Heat pipe simulation


A simplified technique for modeling heat pipe assisted heat sinks


The trend in the electronics industry of packing more power into smaller packages has created increasing thermal management challenges. Many of today's electronic devices require cooling beyond the capability of standard cast or extruded metal heat sinks. In many applications, heat pipes have enhanced heat sink performance and have become a mainstream thermal management tool.

Heat Pipe Operation

A heat pipe consists of a vacuum tight envelope, a wick structure and a working fluid (Figure 1). The heat pipe is fully evacuated and then back-filled with a small quantity of working fluid, just enough to saturate the wick. Because the working fluid – typically water in electronics cooling – is the only dynamic component in the heat pipe, the pressure inside the pipe is equal to the saturation pressure associated with the heat pipe temperature. As heat enters at the evaporator, equilibrium is upset, generating vapor at a slightly higher pressure and temperature. The higher pressure causes vapor to travel to the condenser end where the slightly lower temperature causes the vapor to condense and give up its latent heat of vaporization. The condensed fluid is then pumped back to the evaporator by the capillary forces developed in the wick structure. This continuous cycle can transfer large quantities of heat even with very low thermal gradients. A heat pipe's operation is passive, being driven only by the heat that it transfers, which results in high reliability and long life.1-3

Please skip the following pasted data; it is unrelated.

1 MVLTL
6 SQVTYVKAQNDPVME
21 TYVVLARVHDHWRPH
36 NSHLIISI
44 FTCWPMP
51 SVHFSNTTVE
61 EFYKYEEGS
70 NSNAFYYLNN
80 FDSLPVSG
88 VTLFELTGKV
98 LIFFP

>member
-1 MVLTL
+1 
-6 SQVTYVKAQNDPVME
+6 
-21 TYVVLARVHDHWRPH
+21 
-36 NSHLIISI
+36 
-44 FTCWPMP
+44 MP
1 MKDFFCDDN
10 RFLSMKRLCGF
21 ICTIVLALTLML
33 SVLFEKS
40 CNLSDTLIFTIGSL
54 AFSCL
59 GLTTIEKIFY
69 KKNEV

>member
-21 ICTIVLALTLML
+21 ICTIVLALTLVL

Limits to Heat Transport